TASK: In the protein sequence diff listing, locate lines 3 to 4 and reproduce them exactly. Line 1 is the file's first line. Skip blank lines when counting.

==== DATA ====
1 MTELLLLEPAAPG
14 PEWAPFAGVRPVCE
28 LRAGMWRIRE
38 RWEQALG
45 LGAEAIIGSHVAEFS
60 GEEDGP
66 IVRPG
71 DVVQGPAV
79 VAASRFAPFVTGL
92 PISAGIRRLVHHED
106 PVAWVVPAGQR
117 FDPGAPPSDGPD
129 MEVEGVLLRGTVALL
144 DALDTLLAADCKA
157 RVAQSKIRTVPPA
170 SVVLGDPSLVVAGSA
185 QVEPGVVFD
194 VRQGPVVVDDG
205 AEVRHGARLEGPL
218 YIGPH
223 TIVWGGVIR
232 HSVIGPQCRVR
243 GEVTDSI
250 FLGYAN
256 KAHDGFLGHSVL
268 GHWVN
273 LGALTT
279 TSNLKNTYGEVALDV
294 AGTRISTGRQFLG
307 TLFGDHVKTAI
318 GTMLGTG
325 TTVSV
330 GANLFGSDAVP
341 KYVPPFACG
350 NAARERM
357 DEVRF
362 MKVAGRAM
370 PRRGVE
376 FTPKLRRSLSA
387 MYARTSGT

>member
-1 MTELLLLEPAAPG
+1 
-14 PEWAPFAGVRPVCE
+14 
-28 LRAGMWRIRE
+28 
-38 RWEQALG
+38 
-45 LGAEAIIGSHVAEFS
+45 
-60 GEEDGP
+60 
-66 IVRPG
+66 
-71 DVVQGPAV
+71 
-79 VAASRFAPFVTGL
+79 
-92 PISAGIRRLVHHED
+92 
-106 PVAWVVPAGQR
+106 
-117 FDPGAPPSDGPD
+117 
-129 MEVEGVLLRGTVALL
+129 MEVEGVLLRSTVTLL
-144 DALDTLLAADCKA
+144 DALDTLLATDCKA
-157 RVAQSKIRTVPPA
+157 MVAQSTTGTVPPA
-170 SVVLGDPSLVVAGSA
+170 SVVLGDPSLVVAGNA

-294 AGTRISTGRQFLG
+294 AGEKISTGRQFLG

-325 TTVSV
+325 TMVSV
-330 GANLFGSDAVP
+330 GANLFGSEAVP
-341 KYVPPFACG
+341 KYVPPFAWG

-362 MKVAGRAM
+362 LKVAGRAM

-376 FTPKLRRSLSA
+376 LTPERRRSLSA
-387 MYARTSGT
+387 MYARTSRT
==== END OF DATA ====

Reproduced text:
28 LRAGMWRIRE
38 RWEQALG